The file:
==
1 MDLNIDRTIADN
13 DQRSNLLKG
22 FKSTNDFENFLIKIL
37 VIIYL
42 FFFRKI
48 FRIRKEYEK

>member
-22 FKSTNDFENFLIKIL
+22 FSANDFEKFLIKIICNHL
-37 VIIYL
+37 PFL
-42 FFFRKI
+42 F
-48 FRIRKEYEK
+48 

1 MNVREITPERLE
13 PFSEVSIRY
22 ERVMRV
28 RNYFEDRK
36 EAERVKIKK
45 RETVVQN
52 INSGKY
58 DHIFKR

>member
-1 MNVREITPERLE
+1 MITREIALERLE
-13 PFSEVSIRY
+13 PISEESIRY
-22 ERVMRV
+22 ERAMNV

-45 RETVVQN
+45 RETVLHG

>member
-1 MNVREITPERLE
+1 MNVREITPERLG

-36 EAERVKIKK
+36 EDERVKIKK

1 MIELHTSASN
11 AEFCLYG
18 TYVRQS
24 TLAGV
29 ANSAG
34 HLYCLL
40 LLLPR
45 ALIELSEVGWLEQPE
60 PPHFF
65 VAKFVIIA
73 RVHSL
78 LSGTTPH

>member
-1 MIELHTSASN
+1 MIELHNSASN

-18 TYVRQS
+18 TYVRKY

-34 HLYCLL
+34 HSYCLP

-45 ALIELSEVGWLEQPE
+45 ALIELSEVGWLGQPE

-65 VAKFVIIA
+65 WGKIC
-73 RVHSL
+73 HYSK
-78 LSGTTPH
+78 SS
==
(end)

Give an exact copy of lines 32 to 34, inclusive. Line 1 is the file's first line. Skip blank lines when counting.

+45 RETVLHG

>member
-1 MNVREITPERLE